By Greg Ninness
Auckland house prices may be at an important turning point but whether that turn is up or down is anyone's guess.
Conventional wisdom has it that a fall in prices is usually preceded by a drop in sales volumes and the number of homes being sold in Auckland has been soft for some time.
The chart below shows the number of homes sold in Auckland every month between August 2012 and May this year (REINZ data) and an interactive version showing the same information for all regions going back to 1992 is available here.
What the chart clearly shows is a fairly regular seasonal pattern with the annual peak in sales occurring in March. What it also shows is that the number of homes sold each month in Auckland has been steadily trending down since March 2015.
In May the decline in sales was particularly steep, with just 1925 sales recorded by the Real Estate Institute of NZ, down a whopping 22% compared to May last year. That followed a 12% decline in sales in April compared to a year earlier and a 16% decline in March. And compared to May 2015, sales in May this year were down by 37%. Normally such a sustained fall in sales volumes would have heralded a significant a fall in prices, but so far that hasn't been the case.
The second chart below shows the REINZ's median selling price in Auckland for every month from April 2012 to May 2019, with an interactive version available here.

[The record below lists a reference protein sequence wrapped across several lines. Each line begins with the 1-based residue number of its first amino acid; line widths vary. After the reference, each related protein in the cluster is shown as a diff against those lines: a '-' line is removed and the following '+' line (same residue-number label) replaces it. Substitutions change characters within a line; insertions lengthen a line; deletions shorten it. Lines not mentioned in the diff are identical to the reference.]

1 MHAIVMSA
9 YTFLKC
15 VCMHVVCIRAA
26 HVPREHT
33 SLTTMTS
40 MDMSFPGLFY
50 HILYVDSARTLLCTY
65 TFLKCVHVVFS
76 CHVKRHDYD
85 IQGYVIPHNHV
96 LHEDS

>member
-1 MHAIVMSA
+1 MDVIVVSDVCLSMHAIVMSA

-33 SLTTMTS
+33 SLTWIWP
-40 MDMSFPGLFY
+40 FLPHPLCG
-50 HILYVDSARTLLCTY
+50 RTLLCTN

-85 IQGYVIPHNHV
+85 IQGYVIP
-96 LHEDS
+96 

This shows that the median price was steadily rising until August 2016, but since then there have been relatively small monthly movements either side of $850,000, with the overall trend since August 2016 being flat as a pancake. And it's not just the median price that's flat.
The REINZ's lower quartile price for Auckland hit its record high of $680,000 in March 2017. Then from April 2017 to January 2019 it stayed within a fairly narrow range, moving up and down each month between $649,000 and $675,000. And then it hit $680,000 again in February this year, stayed at that level in March, dropped marginally to $676,000 in April and then hit $680,000 again in May. Which means that although the lower quartile price is also flat overall, it is testing its upper limits.
So at the bottom end of the market prices have also remained flat, but may be poised to start edging higher.
No doubt the recent stability in prices has been helped by lower interest rates, with interest.co.nz calculating that the average of the two year fixed mortgage rates offered by the major banks has dropped from 4.80% to 3.95% over the last two years, while the recent scrapping of a potential Capital Gains Tax wouldn't have hurt either.
However if the number of sales being made in Auckland continues on its current downward path over the remaining winter months, it will severely test the market's ability to maintain current prices.
But at the moment the market is not following the usual rules and there's not enough evidence to say prices in Auckland will move one way or the other.
We will just have to wait and see.
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